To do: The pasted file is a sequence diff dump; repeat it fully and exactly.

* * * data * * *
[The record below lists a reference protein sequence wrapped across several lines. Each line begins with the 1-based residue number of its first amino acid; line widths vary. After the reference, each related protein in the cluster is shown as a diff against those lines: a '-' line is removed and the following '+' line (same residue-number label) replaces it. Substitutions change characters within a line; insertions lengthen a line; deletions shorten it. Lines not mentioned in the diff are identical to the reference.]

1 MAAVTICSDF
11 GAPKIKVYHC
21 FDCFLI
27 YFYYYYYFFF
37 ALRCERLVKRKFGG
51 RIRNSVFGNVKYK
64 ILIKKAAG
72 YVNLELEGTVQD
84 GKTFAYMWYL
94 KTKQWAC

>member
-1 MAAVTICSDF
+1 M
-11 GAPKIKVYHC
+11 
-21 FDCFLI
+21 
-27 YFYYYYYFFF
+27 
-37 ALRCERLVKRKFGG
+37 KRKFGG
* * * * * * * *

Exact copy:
[The record below lists a reference protein sequence wrapped across several lines. Each line begins with the 1-based residue number of its first amino acid; line widths vary. After the reference, each related protein in the cluster is shown as a diff against those lines: a '-' line is removed and the following '+' line (same residue-number label) replaces it. Substitutions change characters within a line; insertions lengthen a line; deletions shorten it. Lines not mentioned in the diff are identical to the reference.]

1 MAAVTICSDF
11 GAPKIKVYHC
21 FDCFLI
27 YFYYYYYFFF
37 ALRCERLVKRKFGG
51 RIRNSVFGNVKYK
64 ILIKKAAG
72 YVNLELEGTVQD
84 GKTFAYMWYL
94 KTKQWAC

>member
-1 MAAVTICSDF
+1 M
-11 GAPKIKVYHC
+11 
-21 FDCFLI
+21 
-27 YFYYYYYFFF
+27 
-37 ALRCERLVKRKFGG
+37 KRKFGG